Operations Strategy: Business Process Reengineering - Transformation from the Ground Up

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Operations Strategy: Business Process Reengineering - Transformation from the Ground Up

Monday, July 11th, 2011 - 17:51
Thursday, July 7, 2011 - 17:48
In our last post, we talked about how Business Process Management aligns people, processes, and technology to more effectively and efficiently address customer’s needs. However, in some cases a redesign of workflow, within and between enterprises, is the best way to ultimately cut cost and improve service. This approach is called Business Process Reengineering. We’ll now take a closer look at BPR and explain why it might be the path to help your organization cut costs and improve reliability.

What Makes Business Process Reengineering Different?

BPR goes beyond a simple organizational restructuring. It actually encompasses everything necessary to identify, produce, and deliver a product or service. It is a way organizations can achieve changes in performance as measured by indicators like cost, cycle time, service, and quality. BPR is implemented through a variety of tools and techniques that focus on the business as a set of related, customer-oriented core business processes—not as a set of organization functions. The changes can be radical, or fairly incremental, depending on the organization.

Managers tend to see BPR from a different viewpoint. For them, it is a way to redefine an organization’s larger mission statement, a way to analyse critical success factors, or a way to re-design the organizational structure. Often, after a successful BPR, managers have changed their traditional methods of thought and really have committed themselves to the “customer”—be it the solider or the teacher.

Starting with a “Clean Slate”

BPR starts by looking at an organization’s business processes from a "clean slate" perspective. This helps determine how they can rebuild their processes to enhance their efficiency and improve quality. By doing so, organizations also typically discover many cost savings opportunities.

The BPR process has several different building blocks that enable you to develop a sound platform to build on. Some of the major components are as follows:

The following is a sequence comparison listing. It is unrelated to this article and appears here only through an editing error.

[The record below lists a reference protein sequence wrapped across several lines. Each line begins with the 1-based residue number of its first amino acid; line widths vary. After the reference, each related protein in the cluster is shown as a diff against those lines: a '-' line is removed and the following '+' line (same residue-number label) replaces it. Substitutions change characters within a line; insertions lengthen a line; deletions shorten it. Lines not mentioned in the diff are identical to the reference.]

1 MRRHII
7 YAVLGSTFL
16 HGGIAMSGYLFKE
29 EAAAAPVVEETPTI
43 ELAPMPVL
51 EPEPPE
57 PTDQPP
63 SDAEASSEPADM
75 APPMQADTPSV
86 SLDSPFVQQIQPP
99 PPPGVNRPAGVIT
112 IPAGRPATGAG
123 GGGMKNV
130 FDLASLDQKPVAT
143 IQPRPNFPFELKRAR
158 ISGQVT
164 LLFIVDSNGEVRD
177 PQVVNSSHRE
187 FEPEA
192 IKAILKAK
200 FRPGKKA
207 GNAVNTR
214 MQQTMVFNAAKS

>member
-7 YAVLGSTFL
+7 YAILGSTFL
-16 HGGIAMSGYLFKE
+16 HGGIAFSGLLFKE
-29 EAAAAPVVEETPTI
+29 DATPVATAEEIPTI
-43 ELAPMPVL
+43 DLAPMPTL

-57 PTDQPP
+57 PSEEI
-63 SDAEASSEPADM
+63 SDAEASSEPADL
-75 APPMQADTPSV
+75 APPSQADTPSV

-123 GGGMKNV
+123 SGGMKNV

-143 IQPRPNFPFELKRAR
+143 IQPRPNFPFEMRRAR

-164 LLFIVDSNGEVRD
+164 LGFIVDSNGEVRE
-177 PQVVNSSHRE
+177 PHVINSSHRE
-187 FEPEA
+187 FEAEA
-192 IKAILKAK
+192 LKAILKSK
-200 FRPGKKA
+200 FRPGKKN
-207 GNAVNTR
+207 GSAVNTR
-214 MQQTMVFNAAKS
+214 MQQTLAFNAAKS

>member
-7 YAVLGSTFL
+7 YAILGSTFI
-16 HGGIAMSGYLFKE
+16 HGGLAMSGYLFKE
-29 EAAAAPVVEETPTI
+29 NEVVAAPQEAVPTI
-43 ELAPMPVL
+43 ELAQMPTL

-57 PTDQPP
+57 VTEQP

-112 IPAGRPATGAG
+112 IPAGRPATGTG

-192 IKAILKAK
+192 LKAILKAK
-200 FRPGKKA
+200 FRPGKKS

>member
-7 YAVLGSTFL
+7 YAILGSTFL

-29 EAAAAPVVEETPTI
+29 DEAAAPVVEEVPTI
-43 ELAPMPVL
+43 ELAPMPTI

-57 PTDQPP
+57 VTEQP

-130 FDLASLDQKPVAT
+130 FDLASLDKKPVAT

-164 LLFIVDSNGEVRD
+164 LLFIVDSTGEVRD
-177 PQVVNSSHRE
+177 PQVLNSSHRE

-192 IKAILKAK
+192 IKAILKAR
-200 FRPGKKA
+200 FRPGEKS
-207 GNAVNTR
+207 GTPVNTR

• Core Processes - Core processes are critical to the mission of the business and need to create some “value” for the customer. Typically they are cross functional (transcends departmental boundaries) and closely tied to the organization’s competencies.
  • Strategic/Business Planning - Strategic planning provides a set of business goals and defined requirements that are expressed in terms of customer needs all within the context of mission, vision, values and beliefs.
  • Activity Modeling - Activity modeling is a technique to assist you in understanding how a business process works.  In activity modeling, you decompose a business process step-by-step into activities that make up the process.
  • Data Modeling - Information is the glue that holds an organization together. Data modeling is a technique for accurately describing exactly what information you need to perform each and every activity that makes up the business process you perform.
  • Activity Based Costing - Activity based costing (ABC) is a technique that allows us to determine the costs of producing our primary products and services.
  • Economic Analysis - Economic analysis gives us the capability to determine the costs and benefits associated with alternative investment opportunities, taking into account the life cycle characteristics of each investment.

All of these various processes help create better business practices for organizations, helping them answer the questions…

  • Is this the best way to do it?
  • How does what I do compare to others who have the same responsibilities?

At the end of the day, BPR can help solve some significant challenges for federal agencies as they look to become leaner, greener, and do more with less.

Let Us Hear From You

Could Business Process Reengineering work for your organization? Why or why not?

 

 


Monica Painter Ms. Monica Painter is a Partner with IBM Global Business Services. She is IBM’s Global Leader for Lean and “Green” Six Sigma and she is the Operations Strategy Leader for the Public Sector’s Operations and Supply Chain Management Practice. She has twenty years of client sales, engagement management, consulting, team facilitation, and management experience. She also has a strong background in business transformation and innovation, business process management, supply chain management, change management, including strategic alignment, organization design and development, stakeholder analysis and communication, business performance improvement including analytics, and change acceleration. Ms. Painter is a certified Master Black Belt and is known across industry as a Subject Matter Expert.

She holds a B.S. in Marketing and Management from The McIntire School of Commerce, University of Virginia, and an MBA specializing in Organization Behavior & Finance from The Wallace E. Carroll School of Management, Boston College.

Monica Painter (monica.painter@us.ibm.com)